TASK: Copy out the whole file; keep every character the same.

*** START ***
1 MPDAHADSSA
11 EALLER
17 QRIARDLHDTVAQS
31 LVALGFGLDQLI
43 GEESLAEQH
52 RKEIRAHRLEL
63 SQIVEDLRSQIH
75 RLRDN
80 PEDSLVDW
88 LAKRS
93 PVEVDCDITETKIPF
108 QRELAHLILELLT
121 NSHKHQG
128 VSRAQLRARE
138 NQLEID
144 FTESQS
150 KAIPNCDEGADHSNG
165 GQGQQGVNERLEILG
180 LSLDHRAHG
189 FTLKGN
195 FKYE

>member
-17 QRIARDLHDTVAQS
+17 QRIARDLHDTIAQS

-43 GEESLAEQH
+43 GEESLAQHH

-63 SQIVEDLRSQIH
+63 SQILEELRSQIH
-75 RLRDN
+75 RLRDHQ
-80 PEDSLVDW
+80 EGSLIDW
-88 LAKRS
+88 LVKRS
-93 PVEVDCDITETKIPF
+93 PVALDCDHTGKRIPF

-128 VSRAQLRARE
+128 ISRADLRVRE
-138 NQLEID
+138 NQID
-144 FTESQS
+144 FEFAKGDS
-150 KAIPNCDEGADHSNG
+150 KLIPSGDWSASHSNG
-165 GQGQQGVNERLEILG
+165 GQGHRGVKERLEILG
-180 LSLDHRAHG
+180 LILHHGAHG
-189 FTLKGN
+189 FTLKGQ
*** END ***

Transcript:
1 MPDAHADSSA
11 EALLER
17 QRIARDLHDTVAQS
31 LVALGFGLDQLI
43 GEESLAEQH
52 RKEIRAHRLEL
63 SQIVEDLRSQIH
75 RLRDN
80 PEDSLVDW
88 LAKRS
93 PVEVDCDITETKIPF
108 QRELAHLILELLT
121 NSHKHQG
128 VSRAQLRARE
138 NQLEID
144 FTESQS
150 KAIPNCDEGADHSNG
165 GQGQQGVNERLEILG
180 LSLDHRAHG
189 FTLKGN
195 FKYE

>member
-17 QRIARDLHDTVAQS
+17 QRIARDLHDTIAQS

-43 GEESLAEQH
+43 GEESLAQHH

-63 SQIVEDLRSQIH
+63 SQILEELRSQIH
-75 RLRDN
+75 RLRDHQ
-80 PEDSLVDW
+80 EGSLIDW
-88 LAKRS
+88 LVKRS
-93 PVEVDCDITETKIPF
+93 PVALDCDHTGKRIPF

-128 VSRAQLRARE
+128 ISRADLRVRE
-138 NQLEID
+138 NQID
-144 FTESQS
+144 FEFAKGDS
-150 KAIPNCDEGADHSNG
+150 KLIPSGDWSASHSNG
-165 GQGQQGVNERLEILG
+165 GQGHRGVKERLEILG
-180 LSLDHRAHG
+180 LILHHGAHG
-189 FTLKGN
+189 FTLKGQ